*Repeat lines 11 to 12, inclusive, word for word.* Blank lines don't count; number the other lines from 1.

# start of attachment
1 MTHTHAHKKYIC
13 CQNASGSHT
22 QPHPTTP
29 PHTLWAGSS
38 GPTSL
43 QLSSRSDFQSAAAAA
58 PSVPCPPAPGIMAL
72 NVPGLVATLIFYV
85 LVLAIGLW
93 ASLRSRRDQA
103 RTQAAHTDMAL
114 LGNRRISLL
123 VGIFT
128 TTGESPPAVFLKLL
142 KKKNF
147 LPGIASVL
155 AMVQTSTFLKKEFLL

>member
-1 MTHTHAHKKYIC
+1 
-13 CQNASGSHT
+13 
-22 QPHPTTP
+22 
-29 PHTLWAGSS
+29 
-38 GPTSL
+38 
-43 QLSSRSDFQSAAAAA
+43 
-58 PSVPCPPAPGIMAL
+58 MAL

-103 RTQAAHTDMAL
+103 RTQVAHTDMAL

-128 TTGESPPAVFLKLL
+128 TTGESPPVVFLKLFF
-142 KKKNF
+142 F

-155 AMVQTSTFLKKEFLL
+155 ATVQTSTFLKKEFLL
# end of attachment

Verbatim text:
103 RTQAAHTDMAL
114 LGNRRISLL